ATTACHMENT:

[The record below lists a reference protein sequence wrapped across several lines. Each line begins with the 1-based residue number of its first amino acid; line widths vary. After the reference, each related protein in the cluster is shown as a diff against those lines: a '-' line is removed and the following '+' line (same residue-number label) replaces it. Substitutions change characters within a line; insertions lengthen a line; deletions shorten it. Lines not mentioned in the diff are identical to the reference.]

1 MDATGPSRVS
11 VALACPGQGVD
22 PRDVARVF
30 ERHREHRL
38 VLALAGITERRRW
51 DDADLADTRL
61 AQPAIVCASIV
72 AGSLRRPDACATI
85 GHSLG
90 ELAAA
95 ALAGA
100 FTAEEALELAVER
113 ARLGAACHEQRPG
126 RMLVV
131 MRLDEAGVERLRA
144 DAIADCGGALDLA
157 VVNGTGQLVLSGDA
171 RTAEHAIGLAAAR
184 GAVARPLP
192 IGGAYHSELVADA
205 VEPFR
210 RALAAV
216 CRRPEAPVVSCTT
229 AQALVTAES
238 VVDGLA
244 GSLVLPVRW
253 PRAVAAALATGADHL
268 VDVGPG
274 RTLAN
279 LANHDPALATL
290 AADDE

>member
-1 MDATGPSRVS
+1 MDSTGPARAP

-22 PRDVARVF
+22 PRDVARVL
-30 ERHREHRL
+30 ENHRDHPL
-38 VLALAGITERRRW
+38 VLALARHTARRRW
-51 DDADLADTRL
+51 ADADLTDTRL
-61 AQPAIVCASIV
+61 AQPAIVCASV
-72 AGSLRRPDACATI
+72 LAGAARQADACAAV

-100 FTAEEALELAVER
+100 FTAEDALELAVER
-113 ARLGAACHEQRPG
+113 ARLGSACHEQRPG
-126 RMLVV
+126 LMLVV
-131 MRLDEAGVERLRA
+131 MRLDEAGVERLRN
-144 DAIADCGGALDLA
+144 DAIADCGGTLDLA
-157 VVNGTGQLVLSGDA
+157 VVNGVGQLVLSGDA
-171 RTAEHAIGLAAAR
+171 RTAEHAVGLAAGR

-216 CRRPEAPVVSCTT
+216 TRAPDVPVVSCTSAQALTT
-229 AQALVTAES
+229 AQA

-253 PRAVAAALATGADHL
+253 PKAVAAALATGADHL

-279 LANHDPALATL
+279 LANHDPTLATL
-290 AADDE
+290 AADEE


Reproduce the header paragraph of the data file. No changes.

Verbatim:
[The record below lists a reference protein sequence wrapped across several lines. Each line begins with the 1-based residue number of its first amino acid; line widths vary. After the reference, each related protein in the cluster is shown as a diff against those lines: a '-' line is removed and the following '+' line (same residue-number label) replaces it. Substitutions change characters within a line; insertions lengthen a line; deletions shorten it. Lines not mentioned in the diff are identical to the reference.]